When it comes to weather, no one can say with certainty when or where it might develop or strike. Even with the most sophisticated weather early alert and tracking systems in place, weather can change in a heartbeat.
But forecasters at the National Hurricane Center in Florida are cautiously warning that the somewhat quiet Atlantic tropical season experienced in the first half of the hurricane season is in the process of a serious change.
As of this writing (late Monday, Sept. 10), three hurricanes are churning in the Atlantic waters. A fourth potential tropical system is trying to form in the Caribbean off the Yucatan coast, just south of Cuba, and a fifth low pressure system is barreling across West Africa and expected to enter the eastern Atlantic in the hours or days ahead.
Forecasters at the National Hurricane Center are expressing confidence that Hurricane Florence, a Category 3 storm, will continue to strengthen and approach the U.S. East Coast later this week, most likely landfalling on the South Carolina, North Carolina and the Virginia coast as early as Wednesday night and into Thursday.
Hurricane Isaac and Hurricane Helene, both Category 1 storms at this writing, are located between the African coast and the Lower Antilles along and near the 20th parallel, an area commonly referred to as Hurricane alley. Both storms are currently forecast to continue a westward track in the days ahead and could impact U.S. soil.
In addition, a weak tropical disturbance in the Caribbean is expected to strengthen and is forecast to move into warmer Gulf waters in the next 48-72 hours and could become a tropical depression or tropical storm this week with the potential of developing in the Gulf of Mexico in the days ahead. Early projected tracking indicates the system could make landfall somewhere on the south or central Texas coast by the weekend or early next week.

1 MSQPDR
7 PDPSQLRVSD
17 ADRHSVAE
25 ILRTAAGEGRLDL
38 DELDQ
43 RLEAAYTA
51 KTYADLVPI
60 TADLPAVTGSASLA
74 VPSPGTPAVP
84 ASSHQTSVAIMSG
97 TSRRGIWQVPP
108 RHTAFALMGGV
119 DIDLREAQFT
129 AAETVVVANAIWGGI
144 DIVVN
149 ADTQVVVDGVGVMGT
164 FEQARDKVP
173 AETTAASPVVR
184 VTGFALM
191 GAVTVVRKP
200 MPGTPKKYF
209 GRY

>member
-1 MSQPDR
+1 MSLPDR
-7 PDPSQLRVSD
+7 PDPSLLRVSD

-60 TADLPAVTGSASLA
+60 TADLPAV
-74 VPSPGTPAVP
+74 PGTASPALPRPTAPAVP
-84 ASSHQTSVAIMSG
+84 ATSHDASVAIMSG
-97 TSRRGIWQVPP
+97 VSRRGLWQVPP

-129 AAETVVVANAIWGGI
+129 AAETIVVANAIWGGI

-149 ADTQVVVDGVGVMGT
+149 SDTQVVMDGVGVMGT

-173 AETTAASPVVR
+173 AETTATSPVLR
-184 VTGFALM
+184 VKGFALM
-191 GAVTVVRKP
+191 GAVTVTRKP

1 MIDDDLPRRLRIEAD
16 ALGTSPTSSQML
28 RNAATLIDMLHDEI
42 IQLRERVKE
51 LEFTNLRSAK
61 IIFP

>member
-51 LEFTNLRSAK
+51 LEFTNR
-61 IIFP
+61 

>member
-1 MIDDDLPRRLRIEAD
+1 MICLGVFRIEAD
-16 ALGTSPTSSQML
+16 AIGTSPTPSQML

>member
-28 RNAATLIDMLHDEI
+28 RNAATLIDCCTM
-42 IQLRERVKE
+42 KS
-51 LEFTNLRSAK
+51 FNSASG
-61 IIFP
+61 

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To further muddy the waters, two tropical systems have developed in the western Pacific. Hurricane Olivia, currently a Category 3 system, could impact Hawaii in the hours ahead while Tropical Storm Paul is located off the western coast of Mexico, but is expected to weaken over the next 24 hours.
In total, current tropical systems in the Atlantic and Pacific combined number five organized storms with the potential of additional storm development in the days ahead.
Of greatest concern at present is the potential impact of Hurricane Florence on the U.S. East Coast, which is expected to strengthen to a Category 4 storm in the next 24-36 hours. Forecasters say the system could weaken slightly before making landfall on the U.S. East coast by late Thursday or into Friday.
Forecasters are warning Florence could landfall on the U.S. coast with sustained winds of 145 mph or greater. Evacuations have already been ordered in parts of both South and North Carolina coastal areas. North Carolina Governor Roy Cooper is warning coastal residents to prepare for “a serious and potentially devastating storm” by late Wednesday.
The governors of all three states have already alerted National Guard units to be available to assist in evacuations and rescue operations as they become necessary.
South Carolina, North Carolina and Virginia have declared states of emergency, and residents are stocking up on essential supplies. The Federal Emergency Management Administration is mobilizing early response teams to the Carolinas including the delivery of emergency supplies in anticipation of Hurricane Florence’s landfall.
Hurricane Florence would be the first category four storm to hit the region since Hugo ravaged North Carolina in 1989, wreaking $7 billion in damage and claiming 49 lives.
“There is an increasing risk of life-threatening impacts from Florence [from the] storm surge at the coast, freshwater flooding from a prolonged and exceptionally heavy rainfall event inland, and damaging hurricane-force winds,” reported officials at the National Hurricane Center on Monday.
“Somebody is going to suffer devastating damage if this storm continues as it is currently forecast,” said National Weather Service South Carolina forecaster Dan Miller in a published release Monday.
In North Carolina, Governor Roy Cooper waived agricultural transportation restrictions in an effort to allow farmers to move goods more quickly ahead of the storm.
“During harvest, time is of the essence. Action today can avoid losses due to Florence,” Cooper warned.